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Title: "I sometimes question myself" : the learning trajectories of four senior managers as they confronted changing demands at work
Author: Leal, Tatiana Rodriguez
ISNI:       0000 0004 6495 2019
Awarding Body: University of Oxford
Current Institution: University of Oxford
Date of Award: 2016
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This study explores the learning trajectories of four senior managers at the Royal Mail as they confronted new demands at work. These four managers worked at the Royal Mail during the years prior to, and during its privatisation, when it was also undergoing an intense modernisation. Theoretically, I took a sociocultural approach, drawing on Vygotsky (1998), Edwards (2010), Holland et al. (1998), and Sfard and Prusak (2005), among others. I was also provoked by Alasdair MacIntyre's characterisation of the manager and his understanding of practice, which emphasises human ourishing. Data was collected through iterative unstructured and semi-structured interviews, and by work shadowing the managers. Methodologically, I developed a useful interview protocol to capture stories about work and a more nuanced understanding of what mattered to participants. I also built a conceptual framework that draws theoretically from a sociocultural understanding of learning and development, as well as from MacIntyre (2013) and Taylor (1989). e model emerged from the dialectics of theory and empirical data. The research shows that as the Royal Mail underwent organisational change, the managers had to navigate situations of misalignment between what mattered to them and what mattered to other members of the organisation. Such situations of misalignment brought about new demands. As they confronted the demands, the managers realised the need to close a gap between who they were and who they were expected to become. Gap-closing efforts were characterised as a process of learning and development that involved intense identity work. In the process, the managers had to work through a series of contradictions, which can be expressed in the form of questions: Who am I really? Who should I no longer be? Who do I resist becoming? And, who do I struggle to become? Gap-closing was given by a dialectic between the managers' commitments and identi cations, and the stories of what was good in the gured world of managing at the Royal Mail. Contrary to some of MacIntyre's suggestions, I found that the four managers in the study, Linda, Eric, Margaret and Julian did question themselves about some of the ends they pursued. ey also exhibited varying degrees of agency, and did establish a distance with the impositions of their institutional realities. In the eld, I found instances of moral debate, the exercising of virtues and the managers' very human efforts to live a worthy life and to ourish. Yet, I also found empirical grounds for some of MacIntyre's claims. As the managers navigated misalignment, they used an array of strategies intended to persuade others in a manipulative way, sometimes treating ends as given, and sometimes eluding moral debate. The study contributes to the literature of learning and development through its original theoretical approach that draws from both sociocultural and MacIntyrean ideas.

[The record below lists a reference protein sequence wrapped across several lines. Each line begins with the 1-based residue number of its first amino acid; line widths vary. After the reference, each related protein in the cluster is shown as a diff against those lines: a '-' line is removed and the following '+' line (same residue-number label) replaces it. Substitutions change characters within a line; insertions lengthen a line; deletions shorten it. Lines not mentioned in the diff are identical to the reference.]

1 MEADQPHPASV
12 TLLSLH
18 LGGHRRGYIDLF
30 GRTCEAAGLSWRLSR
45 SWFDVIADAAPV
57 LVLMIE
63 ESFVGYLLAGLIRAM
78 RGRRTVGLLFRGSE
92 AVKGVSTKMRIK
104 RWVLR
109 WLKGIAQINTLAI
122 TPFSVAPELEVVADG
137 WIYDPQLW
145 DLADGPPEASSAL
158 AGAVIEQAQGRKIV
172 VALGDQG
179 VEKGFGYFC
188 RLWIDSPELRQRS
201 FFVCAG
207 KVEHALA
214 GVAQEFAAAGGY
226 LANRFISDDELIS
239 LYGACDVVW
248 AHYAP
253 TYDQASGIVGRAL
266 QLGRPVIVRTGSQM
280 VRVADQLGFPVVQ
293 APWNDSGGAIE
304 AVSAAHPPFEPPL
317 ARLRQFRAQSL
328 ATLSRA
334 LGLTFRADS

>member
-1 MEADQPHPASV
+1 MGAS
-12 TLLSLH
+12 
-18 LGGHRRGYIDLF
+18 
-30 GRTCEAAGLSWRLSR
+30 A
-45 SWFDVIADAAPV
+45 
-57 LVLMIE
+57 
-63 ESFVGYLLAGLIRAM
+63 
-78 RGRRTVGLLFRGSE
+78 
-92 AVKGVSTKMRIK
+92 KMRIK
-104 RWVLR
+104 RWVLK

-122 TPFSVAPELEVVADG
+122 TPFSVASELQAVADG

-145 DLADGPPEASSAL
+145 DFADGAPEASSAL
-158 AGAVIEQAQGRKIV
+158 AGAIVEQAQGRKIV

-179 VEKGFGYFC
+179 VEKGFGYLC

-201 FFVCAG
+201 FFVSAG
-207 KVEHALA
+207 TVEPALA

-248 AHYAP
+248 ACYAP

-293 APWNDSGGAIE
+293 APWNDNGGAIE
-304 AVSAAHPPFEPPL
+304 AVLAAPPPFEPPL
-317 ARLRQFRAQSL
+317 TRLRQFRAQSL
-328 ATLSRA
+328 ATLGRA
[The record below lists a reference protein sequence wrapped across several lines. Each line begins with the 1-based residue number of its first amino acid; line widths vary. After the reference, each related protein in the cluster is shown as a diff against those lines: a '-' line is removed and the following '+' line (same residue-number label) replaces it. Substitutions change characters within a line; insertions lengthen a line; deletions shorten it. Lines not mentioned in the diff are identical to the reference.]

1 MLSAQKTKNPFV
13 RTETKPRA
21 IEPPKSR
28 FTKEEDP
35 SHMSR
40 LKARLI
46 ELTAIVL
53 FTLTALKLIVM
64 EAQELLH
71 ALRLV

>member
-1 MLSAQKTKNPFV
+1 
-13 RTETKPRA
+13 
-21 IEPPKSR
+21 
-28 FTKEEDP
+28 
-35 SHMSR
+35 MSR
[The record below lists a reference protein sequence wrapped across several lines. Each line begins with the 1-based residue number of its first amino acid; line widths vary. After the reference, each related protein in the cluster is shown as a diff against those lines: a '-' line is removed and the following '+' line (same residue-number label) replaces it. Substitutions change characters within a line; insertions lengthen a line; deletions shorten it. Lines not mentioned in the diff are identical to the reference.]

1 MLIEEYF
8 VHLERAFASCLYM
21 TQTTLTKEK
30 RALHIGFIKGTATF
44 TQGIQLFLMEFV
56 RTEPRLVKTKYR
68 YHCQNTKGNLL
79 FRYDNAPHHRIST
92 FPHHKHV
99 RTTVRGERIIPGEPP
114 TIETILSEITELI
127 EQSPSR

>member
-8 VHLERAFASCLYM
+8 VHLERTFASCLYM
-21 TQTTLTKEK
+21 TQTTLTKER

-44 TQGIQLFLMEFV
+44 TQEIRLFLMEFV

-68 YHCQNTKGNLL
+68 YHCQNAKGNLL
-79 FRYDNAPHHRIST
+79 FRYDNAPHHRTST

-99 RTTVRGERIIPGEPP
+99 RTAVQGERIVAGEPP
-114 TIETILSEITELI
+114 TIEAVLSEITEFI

Supervisor: Fancourt, Nigel ; Relly, Susan James ; Edwards, Anne Sponsor: Not available
Qualification Name: Thesis (Ph.D.) Qualification Level: Doctoral
EThOS ID:  DOI: Not available
Keywords: Education ; Management ; Learning at the workplace ; sociocultural theory ; Alasdair MacIntyre ; Identity work ; Adult development